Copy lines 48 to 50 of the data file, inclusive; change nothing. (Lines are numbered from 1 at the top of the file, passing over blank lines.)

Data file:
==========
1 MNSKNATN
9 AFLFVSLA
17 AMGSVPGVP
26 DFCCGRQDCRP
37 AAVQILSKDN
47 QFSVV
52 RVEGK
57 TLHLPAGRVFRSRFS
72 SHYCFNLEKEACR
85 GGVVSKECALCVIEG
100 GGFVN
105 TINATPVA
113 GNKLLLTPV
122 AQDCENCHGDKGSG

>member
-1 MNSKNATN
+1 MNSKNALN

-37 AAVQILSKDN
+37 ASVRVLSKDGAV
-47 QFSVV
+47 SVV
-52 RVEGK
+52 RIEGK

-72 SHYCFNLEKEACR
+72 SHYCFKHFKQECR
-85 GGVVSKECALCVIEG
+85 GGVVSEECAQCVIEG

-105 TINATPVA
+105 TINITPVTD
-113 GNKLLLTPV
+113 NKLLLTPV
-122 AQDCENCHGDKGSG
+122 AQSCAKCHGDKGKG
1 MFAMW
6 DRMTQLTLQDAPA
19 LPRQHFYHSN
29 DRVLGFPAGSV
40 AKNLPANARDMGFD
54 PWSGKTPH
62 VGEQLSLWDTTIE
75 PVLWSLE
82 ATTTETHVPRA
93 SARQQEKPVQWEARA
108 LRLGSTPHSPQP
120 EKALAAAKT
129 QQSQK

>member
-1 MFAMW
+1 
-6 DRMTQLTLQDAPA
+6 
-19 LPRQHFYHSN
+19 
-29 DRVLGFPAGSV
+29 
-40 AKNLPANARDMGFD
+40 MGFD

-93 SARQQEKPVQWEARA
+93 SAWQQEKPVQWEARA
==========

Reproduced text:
-1 MFAMW
+1 
-6 DRMTQLTLQDAPA